Lawyers operate within the clearly-defined rules found in a court of law. Their clients, however, operate in the rough-and-tumble world of perception and reputation. Rules outside the courtroom lack clarity. Yet winning in the court of stakeholder opinion is equally as important to winning in court.

A version of this blog post appeared in Wisconsin Lawyer. Click image to read it.

A version of this blog post appeared in Wisconsin Lawyer. Click image to read it.

Ask a lawyer how the media report the facts of a given case. Misunderstood. Misrepresented. Completely out of context. All common refrains from the bar.

Ask a reporter how lawyers communicate about a given case. Not at all. Not well. Not clearly. All common refrains from the barroom outside the courthouse.

Ask the accused how a given case is impacting them. Getting mauled by media. Stressing out employees. Confusing suppliers. Concerning consumers. Frightening family. Alienating friends. Raising regulator eyebrows. And the list of stakeholder concerns goes on.

There’s a better way. But lawyers must think and act differently and more creatively. They must represent clients inside and outside court room. Attorneys who consider client implications in both spheres understand their role as legal counsel. Lawyers can improve how clients are perceived with crucial audiences. This includes prospective jurors.

Typically high-profile lawyers understand the power of working with public relations counsel. The higher profile the case, the hotter the spotlight. The hotter the spotlight, the more attention by audiences crucial to reputation and operations. For lawyers wondering what value public relations offers during litigation, here’s some—but not all—areas to consider.

Relationship rules matter. Public relations counsel supports the legal strategy. Typically PR counsel works behind the scenes to support legal strategies. Lawyers usually are out front. Legal counsel remains the final arbiter. But expect vigorous debate prior to deciding on what, how and when to release information publicly. Expect PR counsel to challenge legal counsel on external strategies. Integrity and engagement win the day.

Media know things. Ongoing dialogue can help build relationships with reporters who certainly receive lies, rumors, and other leaked information. PR counsel can get advanced warning to help prepare for what’s coming. Knowing a baseless story is coming can help kill it if we get out front of it. This prevents character assassination and other fallout from rumor mill reporting. And, at times, we may gain insights into what other agendas are working against our legal strategy.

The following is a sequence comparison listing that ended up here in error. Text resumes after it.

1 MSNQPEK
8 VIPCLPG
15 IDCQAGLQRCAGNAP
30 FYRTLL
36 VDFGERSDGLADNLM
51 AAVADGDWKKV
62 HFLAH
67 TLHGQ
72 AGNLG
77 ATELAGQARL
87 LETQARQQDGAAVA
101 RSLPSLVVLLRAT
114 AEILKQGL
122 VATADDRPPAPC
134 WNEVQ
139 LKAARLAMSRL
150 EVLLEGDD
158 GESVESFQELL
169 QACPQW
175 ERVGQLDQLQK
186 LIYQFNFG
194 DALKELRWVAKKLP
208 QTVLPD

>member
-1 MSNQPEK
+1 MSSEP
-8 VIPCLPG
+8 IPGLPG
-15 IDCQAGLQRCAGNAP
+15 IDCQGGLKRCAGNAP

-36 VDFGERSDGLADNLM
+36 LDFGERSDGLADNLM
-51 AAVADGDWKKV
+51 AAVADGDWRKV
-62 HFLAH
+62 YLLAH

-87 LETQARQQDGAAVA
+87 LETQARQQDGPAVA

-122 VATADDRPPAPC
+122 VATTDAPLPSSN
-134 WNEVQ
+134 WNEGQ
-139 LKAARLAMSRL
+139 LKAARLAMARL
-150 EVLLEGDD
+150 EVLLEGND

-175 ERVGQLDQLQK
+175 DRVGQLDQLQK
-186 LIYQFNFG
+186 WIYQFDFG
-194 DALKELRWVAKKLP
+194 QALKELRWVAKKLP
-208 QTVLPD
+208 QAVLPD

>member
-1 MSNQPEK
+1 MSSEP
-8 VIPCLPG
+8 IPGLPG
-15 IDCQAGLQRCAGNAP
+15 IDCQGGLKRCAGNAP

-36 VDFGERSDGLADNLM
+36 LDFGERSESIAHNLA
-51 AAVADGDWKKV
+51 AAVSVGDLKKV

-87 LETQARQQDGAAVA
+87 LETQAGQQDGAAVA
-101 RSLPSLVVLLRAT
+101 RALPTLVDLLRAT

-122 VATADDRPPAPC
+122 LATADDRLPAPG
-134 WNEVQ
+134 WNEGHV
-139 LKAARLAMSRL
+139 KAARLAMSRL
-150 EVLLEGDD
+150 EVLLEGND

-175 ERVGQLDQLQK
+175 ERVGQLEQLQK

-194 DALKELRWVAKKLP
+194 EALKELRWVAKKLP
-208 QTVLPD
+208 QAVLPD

Privilege. Attorney-client privilege certainly is sacrosanct. Legal strategy is paramount. But, legal counsel can inform PR strategy without breaking privilege. Legal team strategy can be shared without divulging facts or breaking privilege. It’s imperative that they share legal strategy to know where they are going to help shape PR strategy.

Going where lawyers won’t. Look at PR counsel as a means for engaging media and other audiences crucial to success. Lawyers focus on winning the legal battle. PR counsel support the legal strategy with audiences outside of the court room.

Media coverage matters. Educating, giving facts, and helping shape the tone and temperature of the coverage derives from working with media. If you don’t tell your client stories, someone else well—whether or not they know of what they speak.

Waiting is losing. If the first story is wrong, they are all wrong. It becomes the ongoing narrative. How often have you had a misunderstood legal term wrongly used and negatively impact your client’s perceived guilt or innocence?

Sharing is caring. Motions and filings become public record. Public record becomes a story. Every story is shaped. Outside groups with agendas. Man-on-the-street interviews. Reporters writing what they perceive. Legal experts without intimate case knowledge. Your client’s reputation is being shaped by everyone but the authority on what’s happening…the client’s attorney. 

Legalese kills understanding. Legal jargon needs to be broken down to common digestible information. Even when reporters are in the courtroom, they still may not be receiving all information. And the information they are getting needs to be boiled down to digestible understandable pieces. Put the work in with reporters and other mission-critical audiences to ensure they are understanding what they are hearing. Give them context. Coach them.

Education clarifies complex issues. Journalists and other key stakeholders need to be educated and given context to facts. No one understands the issues better than lawyers. But if you don’t help your clients engage mission-critical audiences, the fact still remains no one understands. Misunderstanding is the foundation of fear. Fear is the foundation of rumor. Rumor is the direct result of high-interest matters where a vacuum of information exists. All of it works against your client outside the courtroom.

Coaching to counter punch. Preparing lawyers for media engagement is different than preparing oral arguments for court. Objections and other court room rulings don’t apply with reporters. PR counsel prepares lawyers for the mental, verbal, strategic and tactical gymnastics of playing the media game. Words matter. Message timing matters. Delivery matters. All shape narratives. Narratives shape perception. Perception determines reputation. Reputation impacts trust. Trust determines future.